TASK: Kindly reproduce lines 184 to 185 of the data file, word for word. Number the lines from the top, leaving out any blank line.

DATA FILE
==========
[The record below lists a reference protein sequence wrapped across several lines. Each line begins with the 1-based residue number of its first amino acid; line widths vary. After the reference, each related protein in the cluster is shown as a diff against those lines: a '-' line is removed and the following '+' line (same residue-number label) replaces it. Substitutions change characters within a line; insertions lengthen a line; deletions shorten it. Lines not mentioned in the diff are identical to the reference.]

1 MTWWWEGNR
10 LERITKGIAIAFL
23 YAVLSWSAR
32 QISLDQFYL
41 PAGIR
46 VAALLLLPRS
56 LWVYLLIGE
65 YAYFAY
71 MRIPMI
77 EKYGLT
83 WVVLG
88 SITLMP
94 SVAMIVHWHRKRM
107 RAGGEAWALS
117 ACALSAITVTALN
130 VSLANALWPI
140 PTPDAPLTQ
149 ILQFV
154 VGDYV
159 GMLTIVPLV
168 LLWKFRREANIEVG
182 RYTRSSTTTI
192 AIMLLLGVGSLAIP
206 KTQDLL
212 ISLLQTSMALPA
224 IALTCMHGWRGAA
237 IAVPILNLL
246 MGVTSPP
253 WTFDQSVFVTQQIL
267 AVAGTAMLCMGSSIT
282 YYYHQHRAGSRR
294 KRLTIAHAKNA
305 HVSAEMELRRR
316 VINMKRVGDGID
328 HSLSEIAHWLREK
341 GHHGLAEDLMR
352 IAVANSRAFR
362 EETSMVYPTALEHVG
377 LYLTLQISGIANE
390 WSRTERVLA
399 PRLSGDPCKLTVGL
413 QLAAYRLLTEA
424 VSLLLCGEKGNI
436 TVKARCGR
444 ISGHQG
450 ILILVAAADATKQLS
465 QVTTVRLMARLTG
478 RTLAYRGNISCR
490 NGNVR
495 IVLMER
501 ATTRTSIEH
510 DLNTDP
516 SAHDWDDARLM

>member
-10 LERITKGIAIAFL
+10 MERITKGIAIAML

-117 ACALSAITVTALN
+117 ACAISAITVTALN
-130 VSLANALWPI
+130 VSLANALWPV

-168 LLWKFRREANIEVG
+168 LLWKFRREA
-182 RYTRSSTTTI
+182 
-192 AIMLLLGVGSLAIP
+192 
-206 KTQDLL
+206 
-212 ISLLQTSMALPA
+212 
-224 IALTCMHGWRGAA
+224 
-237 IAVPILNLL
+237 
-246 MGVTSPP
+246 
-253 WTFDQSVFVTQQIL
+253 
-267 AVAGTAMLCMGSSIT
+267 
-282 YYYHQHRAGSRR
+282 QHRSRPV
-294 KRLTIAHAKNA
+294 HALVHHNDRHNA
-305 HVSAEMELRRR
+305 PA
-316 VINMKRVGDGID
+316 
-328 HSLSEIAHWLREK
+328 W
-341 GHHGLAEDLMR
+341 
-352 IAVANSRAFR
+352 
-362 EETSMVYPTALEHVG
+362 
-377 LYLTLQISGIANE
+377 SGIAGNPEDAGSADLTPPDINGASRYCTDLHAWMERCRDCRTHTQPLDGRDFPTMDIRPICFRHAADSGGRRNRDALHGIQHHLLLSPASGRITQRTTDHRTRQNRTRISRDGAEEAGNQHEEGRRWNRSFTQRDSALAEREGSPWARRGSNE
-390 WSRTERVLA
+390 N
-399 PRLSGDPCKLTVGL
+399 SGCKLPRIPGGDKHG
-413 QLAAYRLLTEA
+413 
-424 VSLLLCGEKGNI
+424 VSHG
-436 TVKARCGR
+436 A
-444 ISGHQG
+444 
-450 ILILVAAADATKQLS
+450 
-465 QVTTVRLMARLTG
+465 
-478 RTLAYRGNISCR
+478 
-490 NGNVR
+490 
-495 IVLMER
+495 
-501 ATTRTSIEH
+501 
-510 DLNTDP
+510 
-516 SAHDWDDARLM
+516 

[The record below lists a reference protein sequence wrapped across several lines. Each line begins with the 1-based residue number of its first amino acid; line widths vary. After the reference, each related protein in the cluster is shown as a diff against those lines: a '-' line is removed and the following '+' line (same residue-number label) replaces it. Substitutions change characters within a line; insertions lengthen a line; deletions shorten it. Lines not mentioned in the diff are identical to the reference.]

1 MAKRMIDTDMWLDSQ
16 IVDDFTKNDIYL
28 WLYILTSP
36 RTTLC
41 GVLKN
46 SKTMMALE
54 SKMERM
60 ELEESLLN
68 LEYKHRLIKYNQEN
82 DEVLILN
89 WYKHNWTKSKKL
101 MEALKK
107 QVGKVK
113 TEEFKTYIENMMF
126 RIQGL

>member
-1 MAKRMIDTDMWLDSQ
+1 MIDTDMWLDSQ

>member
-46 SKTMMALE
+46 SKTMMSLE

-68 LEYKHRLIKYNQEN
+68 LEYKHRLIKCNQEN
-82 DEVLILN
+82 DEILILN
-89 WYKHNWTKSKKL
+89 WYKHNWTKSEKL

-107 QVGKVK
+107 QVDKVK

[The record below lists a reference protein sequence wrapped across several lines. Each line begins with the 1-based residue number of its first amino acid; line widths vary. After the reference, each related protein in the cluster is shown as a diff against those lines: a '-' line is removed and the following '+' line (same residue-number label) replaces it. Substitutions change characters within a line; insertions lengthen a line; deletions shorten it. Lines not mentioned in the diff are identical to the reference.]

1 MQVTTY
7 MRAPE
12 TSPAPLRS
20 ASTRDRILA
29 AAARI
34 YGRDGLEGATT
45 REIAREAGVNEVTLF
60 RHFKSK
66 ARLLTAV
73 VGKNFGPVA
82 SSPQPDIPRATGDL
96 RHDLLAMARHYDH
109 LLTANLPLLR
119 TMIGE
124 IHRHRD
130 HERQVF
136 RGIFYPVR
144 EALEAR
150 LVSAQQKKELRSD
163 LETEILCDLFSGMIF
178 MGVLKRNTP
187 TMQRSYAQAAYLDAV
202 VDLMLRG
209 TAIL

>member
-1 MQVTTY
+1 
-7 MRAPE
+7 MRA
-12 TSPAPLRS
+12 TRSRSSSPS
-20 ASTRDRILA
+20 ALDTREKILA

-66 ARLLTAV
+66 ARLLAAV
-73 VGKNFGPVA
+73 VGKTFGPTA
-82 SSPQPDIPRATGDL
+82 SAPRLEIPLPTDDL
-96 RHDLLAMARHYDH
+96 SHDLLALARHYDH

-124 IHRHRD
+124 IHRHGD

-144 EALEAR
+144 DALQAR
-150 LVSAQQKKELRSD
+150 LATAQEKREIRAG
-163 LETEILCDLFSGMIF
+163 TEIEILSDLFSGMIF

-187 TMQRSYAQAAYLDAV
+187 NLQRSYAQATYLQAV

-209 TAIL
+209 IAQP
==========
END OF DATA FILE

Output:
-1 MQVTTY
+1 